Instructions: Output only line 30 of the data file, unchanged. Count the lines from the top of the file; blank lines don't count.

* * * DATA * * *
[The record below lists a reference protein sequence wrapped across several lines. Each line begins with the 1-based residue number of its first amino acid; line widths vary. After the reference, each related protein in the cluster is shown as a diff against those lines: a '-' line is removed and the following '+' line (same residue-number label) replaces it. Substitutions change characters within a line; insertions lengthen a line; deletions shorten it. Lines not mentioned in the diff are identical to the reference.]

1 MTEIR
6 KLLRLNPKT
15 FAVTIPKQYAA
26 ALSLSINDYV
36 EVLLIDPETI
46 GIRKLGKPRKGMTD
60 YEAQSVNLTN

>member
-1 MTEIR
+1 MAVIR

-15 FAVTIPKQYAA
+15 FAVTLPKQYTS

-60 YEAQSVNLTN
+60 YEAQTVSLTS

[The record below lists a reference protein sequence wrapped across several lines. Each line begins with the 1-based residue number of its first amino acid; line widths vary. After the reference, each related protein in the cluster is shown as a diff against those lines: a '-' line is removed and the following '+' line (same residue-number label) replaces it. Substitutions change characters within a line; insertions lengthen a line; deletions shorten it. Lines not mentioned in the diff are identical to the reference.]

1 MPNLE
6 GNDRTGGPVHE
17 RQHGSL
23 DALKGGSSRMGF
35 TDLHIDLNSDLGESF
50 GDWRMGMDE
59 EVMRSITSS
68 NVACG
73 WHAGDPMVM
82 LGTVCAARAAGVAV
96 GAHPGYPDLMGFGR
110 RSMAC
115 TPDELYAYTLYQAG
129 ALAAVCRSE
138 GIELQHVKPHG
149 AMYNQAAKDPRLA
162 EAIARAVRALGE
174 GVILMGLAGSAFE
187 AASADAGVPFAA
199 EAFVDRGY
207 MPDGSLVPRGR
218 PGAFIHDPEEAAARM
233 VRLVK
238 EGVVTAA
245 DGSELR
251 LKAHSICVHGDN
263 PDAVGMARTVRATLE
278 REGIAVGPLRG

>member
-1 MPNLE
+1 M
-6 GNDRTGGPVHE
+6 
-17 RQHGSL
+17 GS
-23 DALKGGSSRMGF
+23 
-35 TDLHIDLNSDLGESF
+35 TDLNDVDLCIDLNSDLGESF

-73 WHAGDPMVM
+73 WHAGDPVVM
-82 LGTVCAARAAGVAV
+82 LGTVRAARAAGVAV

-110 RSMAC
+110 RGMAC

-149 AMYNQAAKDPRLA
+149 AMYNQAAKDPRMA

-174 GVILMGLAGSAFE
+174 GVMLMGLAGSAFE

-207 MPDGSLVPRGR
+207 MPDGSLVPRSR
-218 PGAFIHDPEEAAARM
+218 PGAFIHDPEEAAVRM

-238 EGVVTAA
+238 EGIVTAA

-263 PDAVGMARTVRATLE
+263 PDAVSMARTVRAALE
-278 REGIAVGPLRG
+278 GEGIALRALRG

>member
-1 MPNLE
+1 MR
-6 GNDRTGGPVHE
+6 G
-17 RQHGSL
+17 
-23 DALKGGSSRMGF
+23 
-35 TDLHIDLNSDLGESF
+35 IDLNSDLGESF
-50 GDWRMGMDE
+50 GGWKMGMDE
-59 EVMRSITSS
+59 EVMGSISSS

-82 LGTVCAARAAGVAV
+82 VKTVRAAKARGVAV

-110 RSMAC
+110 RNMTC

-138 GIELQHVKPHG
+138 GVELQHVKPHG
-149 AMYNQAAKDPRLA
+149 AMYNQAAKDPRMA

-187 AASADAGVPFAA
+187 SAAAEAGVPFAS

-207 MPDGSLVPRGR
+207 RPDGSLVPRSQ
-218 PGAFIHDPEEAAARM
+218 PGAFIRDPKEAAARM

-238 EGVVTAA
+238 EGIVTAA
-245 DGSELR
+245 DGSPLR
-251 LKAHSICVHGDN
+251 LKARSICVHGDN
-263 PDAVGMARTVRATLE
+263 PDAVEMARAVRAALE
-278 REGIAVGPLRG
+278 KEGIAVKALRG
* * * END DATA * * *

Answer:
129 ALAAVCRSE